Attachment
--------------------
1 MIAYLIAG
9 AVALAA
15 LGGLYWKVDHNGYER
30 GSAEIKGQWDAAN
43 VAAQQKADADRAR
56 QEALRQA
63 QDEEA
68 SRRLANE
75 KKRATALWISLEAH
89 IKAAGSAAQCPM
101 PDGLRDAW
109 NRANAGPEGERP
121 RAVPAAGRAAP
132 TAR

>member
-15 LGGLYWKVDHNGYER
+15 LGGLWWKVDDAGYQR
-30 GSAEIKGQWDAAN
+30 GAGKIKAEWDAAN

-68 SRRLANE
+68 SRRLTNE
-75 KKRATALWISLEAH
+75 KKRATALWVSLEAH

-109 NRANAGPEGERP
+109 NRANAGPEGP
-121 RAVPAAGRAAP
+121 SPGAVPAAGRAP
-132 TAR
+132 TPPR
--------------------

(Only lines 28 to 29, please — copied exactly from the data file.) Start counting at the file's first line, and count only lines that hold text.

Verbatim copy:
-132 TAR
+132 TPPR